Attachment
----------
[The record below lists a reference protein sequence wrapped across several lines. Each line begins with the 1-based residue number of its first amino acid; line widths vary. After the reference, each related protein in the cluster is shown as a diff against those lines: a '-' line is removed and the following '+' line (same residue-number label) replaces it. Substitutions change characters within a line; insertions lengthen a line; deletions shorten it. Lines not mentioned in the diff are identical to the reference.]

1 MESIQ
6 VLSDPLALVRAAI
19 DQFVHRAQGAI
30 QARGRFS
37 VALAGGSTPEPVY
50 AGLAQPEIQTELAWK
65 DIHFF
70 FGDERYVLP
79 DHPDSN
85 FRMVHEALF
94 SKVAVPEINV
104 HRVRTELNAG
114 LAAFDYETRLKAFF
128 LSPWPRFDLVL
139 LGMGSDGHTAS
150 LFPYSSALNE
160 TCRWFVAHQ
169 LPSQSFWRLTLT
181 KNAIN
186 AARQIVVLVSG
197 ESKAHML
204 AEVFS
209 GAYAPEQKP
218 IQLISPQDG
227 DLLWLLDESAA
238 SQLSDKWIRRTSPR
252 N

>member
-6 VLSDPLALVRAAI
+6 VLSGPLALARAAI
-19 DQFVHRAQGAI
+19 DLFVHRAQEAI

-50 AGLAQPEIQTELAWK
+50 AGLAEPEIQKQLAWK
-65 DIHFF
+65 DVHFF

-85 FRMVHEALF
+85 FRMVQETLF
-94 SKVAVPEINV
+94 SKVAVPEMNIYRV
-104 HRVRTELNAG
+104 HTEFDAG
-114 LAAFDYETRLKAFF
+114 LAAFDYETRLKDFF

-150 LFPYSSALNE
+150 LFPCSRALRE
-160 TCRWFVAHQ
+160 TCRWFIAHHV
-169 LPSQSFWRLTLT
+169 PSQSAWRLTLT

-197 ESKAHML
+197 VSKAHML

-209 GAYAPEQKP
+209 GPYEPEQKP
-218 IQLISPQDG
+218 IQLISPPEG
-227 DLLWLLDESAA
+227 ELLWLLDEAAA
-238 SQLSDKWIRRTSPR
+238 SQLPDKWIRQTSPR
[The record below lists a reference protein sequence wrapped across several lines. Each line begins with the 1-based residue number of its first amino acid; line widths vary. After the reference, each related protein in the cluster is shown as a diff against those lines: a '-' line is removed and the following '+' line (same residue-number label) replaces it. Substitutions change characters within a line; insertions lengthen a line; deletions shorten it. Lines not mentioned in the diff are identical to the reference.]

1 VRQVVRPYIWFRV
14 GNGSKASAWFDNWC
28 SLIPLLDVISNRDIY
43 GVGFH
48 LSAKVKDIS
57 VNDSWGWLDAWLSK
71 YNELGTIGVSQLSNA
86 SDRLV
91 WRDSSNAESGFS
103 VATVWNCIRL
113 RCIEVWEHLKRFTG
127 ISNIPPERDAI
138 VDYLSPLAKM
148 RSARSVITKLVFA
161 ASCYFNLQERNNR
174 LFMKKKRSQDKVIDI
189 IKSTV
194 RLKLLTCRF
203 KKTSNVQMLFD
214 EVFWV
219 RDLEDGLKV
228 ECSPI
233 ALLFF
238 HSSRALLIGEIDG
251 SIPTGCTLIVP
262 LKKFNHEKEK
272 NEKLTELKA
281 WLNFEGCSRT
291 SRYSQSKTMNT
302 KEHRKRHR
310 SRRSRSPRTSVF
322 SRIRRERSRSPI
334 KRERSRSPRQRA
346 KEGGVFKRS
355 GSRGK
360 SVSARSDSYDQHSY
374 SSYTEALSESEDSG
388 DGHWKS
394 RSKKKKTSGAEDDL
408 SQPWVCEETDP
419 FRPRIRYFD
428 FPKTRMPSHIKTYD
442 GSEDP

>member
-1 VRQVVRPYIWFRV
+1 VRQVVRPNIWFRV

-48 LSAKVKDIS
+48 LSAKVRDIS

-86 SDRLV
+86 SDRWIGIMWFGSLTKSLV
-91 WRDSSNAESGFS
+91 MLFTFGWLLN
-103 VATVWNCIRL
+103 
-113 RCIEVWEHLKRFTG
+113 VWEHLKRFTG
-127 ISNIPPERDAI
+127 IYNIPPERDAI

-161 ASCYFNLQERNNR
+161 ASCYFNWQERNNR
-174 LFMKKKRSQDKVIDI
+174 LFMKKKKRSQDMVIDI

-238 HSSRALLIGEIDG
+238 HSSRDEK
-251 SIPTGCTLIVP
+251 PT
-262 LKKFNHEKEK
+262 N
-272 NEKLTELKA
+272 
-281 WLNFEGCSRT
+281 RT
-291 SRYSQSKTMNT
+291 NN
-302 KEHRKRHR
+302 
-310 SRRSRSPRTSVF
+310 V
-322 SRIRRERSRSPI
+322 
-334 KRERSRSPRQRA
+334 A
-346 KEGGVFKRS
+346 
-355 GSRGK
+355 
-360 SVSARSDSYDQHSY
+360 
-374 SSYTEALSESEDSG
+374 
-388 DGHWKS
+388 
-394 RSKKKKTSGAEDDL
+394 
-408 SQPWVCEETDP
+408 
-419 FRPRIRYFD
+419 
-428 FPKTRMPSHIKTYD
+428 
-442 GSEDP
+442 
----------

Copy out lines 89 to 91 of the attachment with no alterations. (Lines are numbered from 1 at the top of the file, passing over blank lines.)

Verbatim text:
272 NEKLTELKA
281 WLNFEGCSRT
291 SRYSQSKTMNT